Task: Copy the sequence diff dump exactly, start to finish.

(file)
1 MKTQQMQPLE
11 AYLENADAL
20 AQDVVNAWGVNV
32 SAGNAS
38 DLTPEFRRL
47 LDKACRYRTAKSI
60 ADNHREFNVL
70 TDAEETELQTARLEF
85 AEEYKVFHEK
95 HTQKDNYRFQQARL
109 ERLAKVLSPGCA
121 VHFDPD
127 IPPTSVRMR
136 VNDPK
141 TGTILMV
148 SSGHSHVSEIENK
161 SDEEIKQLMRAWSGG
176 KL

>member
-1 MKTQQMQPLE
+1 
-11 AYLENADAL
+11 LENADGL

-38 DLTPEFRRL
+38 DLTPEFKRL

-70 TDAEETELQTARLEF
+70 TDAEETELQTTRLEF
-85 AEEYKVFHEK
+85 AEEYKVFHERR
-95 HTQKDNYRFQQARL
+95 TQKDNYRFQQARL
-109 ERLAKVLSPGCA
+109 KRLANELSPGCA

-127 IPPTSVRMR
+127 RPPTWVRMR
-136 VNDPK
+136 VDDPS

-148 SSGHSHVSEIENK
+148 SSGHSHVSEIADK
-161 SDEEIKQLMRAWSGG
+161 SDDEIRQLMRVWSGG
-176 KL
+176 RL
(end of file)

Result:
1 MKTQQMQPLE
11 AYLENADAL
20 AQDVVNAWGVNV
32 SAGNAS
38 DLTPEFRRL
47 LDKACRYRTAKSI
60 ADNHREFNVL
70 TDAEETELQTARLEF
85 AEEYKVFHEK
95 HTQKDNYRFQQARL
109 ERLAKVLSPGCA
121 VHFDPD
127 IPPTSVRMR
136 VNDPK
141 TGTILMV
148 SSGHSHVSEIENK
161 SDEEIKQLMRAWSGG
176 KL

>member
-1 MKTQQMQPLE
+1 
-11 AYLENADAL
+11 LENADGL

-38 DLTPEFRRL
+38 DLTPEFKRL

-70 TDAEETELQTARLEF
+70 TDAEETELQTTRLEF
-85 AEEYKVFHEK
+85 AEEYKVFHERR
-95 HTQKDNYRFQQARL
+95 TQKDNYRFQQARL
-109 ERLAKVLSPGCA
+109 KRLANELSPGCA

-127 IPPTSVRMR
+127 RPPTWVRMR
-136 VNDPK
+136 VDDPS

-148 SSGHSHVSEIENK
+148 SSGHSHVSEIADK
-161 SDEEIKQLMRAWSGG
+161 SDDEIRQLMRVWSGG
-176 KL
+176 RL